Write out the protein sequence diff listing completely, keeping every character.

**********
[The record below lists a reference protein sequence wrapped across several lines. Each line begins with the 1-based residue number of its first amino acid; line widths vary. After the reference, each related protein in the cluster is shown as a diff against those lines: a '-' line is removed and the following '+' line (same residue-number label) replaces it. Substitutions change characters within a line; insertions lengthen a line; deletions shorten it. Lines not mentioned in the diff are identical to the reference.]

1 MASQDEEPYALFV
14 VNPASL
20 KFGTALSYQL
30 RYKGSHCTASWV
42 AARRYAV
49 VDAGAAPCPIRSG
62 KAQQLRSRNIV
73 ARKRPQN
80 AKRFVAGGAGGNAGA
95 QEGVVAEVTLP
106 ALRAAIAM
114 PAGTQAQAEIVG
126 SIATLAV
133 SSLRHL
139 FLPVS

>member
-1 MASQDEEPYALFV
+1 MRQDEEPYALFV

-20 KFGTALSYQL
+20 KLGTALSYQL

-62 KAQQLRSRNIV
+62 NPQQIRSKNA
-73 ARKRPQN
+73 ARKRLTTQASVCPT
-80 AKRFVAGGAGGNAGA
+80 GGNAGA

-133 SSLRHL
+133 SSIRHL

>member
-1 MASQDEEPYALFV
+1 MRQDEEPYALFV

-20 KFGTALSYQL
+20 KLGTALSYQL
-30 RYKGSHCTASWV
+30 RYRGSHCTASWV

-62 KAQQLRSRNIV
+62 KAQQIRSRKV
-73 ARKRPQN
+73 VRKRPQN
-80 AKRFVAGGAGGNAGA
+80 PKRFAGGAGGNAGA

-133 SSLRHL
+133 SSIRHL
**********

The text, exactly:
[The record below lists a reference protein sequence wrapped across several lines. Each line begins with the 1-based residue number of its first amino acid; line widths vary. After the reference, each related protein in the cluster is shown as a diff against those lines: a '-' line is removed and the following '+' line (same residue-number label) replaces it. Substitutions change characters within a line; insertions lengthen a line; deletions shorten it. Lines not mentioned in the diff are identical to the reference.]

1 MASQDEEPYALFV
14 VNPASL
20 KFGTALSYQL
30 RYKGSHCTASWV
42 AARRYAV
49 VDAGAAPCPIRSG
62 KAQQLRSRNIV
73 ARKRPQN
80 AKRFVAGGAGGNAGA
95 QEGVVAEVTLP
106 ALRAAIAM
114 PAGTQAQAEIVG
126 SIATLAV
133 SSLRHL
139 FLPVS

>member
-1 MASQDEEPYALFV
+1 MRQDEEPYALFV

-20 KFGTALSYQL
+20 KLGTALSYQL

-62 KAQQLRSRNIV
+62 NPQQIRSKNA
-73 ARKRPQN
+73 ARKRLTTQASVCPT
-80 AKRFVAGGAGGNAGA
+80 GGNAGA

-133 SSLRHL
+133 SSIRHL

>member
-1 MASQDEEPYALFV
+1 MRQDEEPYALFV

-20 KFGTALSYQL
+20 KLGTALSYQL
-30 RYKGSHCTASWV
+30 RYRGSHCTASWV

-62 KAQQLRSRNIV
+62 KAQQIRSRKV
-73 ARKRPQN
+73 VRKRPQN
-80 AKRFVAGGAGGNAGA
+80 PKRFAGGAGGNAGA

-133 SSLRHL
+133 SSIRHL